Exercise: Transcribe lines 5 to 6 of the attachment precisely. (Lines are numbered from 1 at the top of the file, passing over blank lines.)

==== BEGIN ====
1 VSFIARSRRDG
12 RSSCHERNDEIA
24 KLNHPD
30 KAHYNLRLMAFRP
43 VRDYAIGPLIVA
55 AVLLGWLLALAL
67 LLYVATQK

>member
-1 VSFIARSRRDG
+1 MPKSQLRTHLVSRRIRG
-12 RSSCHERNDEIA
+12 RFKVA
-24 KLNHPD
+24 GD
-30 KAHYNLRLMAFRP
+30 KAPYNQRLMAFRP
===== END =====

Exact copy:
43 VRDYAIGPLIVA
55 AVLLGWLLALAL